NATION

Fiji Leads Way In Marine Conservation

Fiji made history this month by becoming the first Pacific Island country to propose global trade restrictions on sharks and rays to ensure their survival. The Fiji delegation to the
27 Oct 2016 11:00
Fiji Leads Way In Marine Conservation
Some Fiji’s CITES delegation Ian Campbell (left) from WWF, Aisake Batibasaga (Ministry of Fisheries) with other delegates. (photo credit_WWF Canon)

Fiji made history this month by becoming the first Pacific Island country to propose global trade restrictions on sharks and rays to ensure their survival.

The Fiji delegation to the Conservation of International Trade in Endangered Species (CITES), travelled to Johannesburg in South Africa to call for trade sanctions for threatened species of mobula rays (also known as Devil Rays), as well as thresher sharks, silky sharks and the ancient living fossil, the nautilus.

Devil Rays are under threat from overfishing, where they are caught for their gill plates, which are prized in Asian markets for unproven medicinal purposes.

Ian Campbell, World Wide Fund for Nature’s Global Shark programme manager, who was the technical adviser to the Fiji delegation, commended efforts the Government put in to ensure such a positive result.

“Getting the Devil Rays protected from unsustainable trade is a fantastic achievement, and the government of Fiji must be praised for their leadership and commitment on this important issue.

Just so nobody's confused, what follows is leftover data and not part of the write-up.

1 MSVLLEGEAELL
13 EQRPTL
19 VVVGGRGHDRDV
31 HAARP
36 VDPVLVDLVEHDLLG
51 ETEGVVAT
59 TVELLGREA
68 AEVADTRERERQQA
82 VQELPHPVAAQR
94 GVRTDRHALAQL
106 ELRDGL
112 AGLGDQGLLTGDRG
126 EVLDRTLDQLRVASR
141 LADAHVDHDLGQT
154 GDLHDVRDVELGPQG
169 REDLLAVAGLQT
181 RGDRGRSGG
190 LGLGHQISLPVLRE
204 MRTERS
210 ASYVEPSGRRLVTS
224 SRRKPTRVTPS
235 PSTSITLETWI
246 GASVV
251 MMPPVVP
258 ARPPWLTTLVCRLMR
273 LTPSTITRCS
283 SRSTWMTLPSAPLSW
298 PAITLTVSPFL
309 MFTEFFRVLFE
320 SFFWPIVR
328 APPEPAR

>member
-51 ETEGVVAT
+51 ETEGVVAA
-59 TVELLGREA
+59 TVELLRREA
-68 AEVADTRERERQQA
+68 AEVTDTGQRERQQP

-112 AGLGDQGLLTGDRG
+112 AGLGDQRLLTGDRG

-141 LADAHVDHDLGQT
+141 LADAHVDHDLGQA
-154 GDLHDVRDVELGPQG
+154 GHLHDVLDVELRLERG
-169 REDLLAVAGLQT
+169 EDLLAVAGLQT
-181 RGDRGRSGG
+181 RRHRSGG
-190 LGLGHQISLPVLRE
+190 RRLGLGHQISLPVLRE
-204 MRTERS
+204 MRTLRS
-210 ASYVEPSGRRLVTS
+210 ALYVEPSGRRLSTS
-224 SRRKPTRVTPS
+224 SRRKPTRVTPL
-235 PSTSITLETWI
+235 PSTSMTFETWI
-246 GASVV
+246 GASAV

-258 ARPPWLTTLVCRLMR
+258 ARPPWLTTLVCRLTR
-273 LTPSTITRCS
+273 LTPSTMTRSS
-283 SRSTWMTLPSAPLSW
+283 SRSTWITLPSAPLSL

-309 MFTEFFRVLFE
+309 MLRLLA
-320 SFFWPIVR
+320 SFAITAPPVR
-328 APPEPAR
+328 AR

“Sharks and rays are not only vital for the critical roles they play in the environment and fisheries, but they are a central pillar in Pacific Island cultures, not just in Fiji, but right throughout the South Pacific,” Mr Campbell said.

Prior to the CITES meeting,  representatives from the Fisheries and Environment ministries  in Fiji worked together to convince nearly fifty other countries, including every member state of the European Union, to back their proposal to include the Devil Rays, a close relative of the Manta Ray, in Appendix II of the CITES convention.

Fiji’s proposal was also supported by delegates from Samoa, Tonga and Vanuatu.Fiji’s bid broke the record for the number of countries co-sponsoring a single proposal in CITES’ 41 year history.

Led by Aisake Batibasaga from the Ministry of Fisheries; the delegation was supported by Eleni Tokaduadua from the Department of Environment and Unaisi Rabici (also from the ministry).

Mr Batibasaga was grateful for the support from across the globe for their proposal to protect mobula rays, which are “being fished towards extinction”.

Source: WWF Pacific

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